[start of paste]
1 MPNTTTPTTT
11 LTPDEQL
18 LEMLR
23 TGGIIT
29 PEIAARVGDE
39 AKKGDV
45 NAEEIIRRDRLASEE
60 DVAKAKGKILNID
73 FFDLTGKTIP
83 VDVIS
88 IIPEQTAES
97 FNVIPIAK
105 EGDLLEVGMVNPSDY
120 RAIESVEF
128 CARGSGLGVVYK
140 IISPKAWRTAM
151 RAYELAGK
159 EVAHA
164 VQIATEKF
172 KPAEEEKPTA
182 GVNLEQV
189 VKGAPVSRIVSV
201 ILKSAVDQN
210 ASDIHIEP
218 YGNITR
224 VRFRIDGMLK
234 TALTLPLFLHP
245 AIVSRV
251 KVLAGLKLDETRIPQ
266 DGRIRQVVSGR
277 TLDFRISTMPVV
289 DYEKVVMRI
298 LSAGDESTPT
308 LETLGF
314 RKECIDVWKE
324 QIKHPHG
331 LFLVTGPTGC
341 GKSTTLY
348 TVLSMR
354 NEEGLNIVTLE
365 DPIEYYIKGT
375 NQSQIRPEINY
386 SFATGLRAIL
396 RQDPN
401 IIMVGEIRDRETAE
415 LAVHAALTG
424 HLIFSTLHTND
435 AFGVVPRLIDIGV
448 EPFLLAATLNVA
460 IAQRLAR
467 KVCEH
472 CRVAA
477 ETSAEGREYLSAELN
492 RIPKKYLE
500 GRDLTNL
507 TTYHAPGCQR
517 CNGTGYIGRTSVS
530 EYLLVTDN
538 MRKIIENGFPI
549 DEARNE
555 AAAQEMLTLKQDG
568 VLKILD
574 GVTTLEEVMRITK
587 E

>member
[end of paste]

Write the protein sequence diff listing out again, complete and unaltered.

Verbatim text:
1 MPNTTTPTTT
11 LTPDEQL
18 LEMLR
23 TGGIIT
29 PEIAARVGDE
39 AKKGDV
45 NAEEIIRRDRLASEE
60 DVAKAKGKILNID
73 FFDLTGKTIP
83 VDVIS
88 IIPEQTAES
97 FNVIPIAK
105 EGDLLEVGMVNPSDY
120 RAIESVEF
128 CARGSGLGVVYK
140 IISPKAWRTAM
151 RAYELAGK
159 EVAHA
164 VQIATEKF
172 KPAEEEKPTA
182 GVNLEQV
189 VKGAPVSRIVSV
201 ILKSAVDQN
210 ASDIHIEP
218 YGNITR
224 VRFRIDGMLK
234 TALTLPLFLHP
245 AIVSRV
251 KVLAGLKLDETRIPQ
266 DGRIRQVVSGR
277 TLDFRISTMPVV
289 DYEKVVMRI
298 LSAGDESTPT
308 LETLGF
314 RKECIDVWKE
324 QIKHPHG
331 LFLVTGPTGC
341 GKSTTLY
348 TVLSMR
354 NEEGLNIVTLE
365 DPIEYYIKGT
375 NQSQIRPEINY
386 SFATGLRAIL
396 RQDPN
401 IIMVGEIRDRETAE
415 LAVHAALTG
424 HLIFSTLHTND
435 AFGVVPRLIDIGV
448 EPFLLAATLNVA
460 IAQRLAR
467 KVCEH
472 CRVAA
477 ETSAEGREYLSAELN
492 RIPKKYLE
500 GRDLTNL
507 TTYHAPGCQR
517 CNGTGYIGRTSVS
530 EYLLVTDN
538 MRKIIENGFPI
549 DEARNE
555 AAAQEMLTLKQDG
568 VLKILD
574 GVTTLEEVMRITK
587 E

>member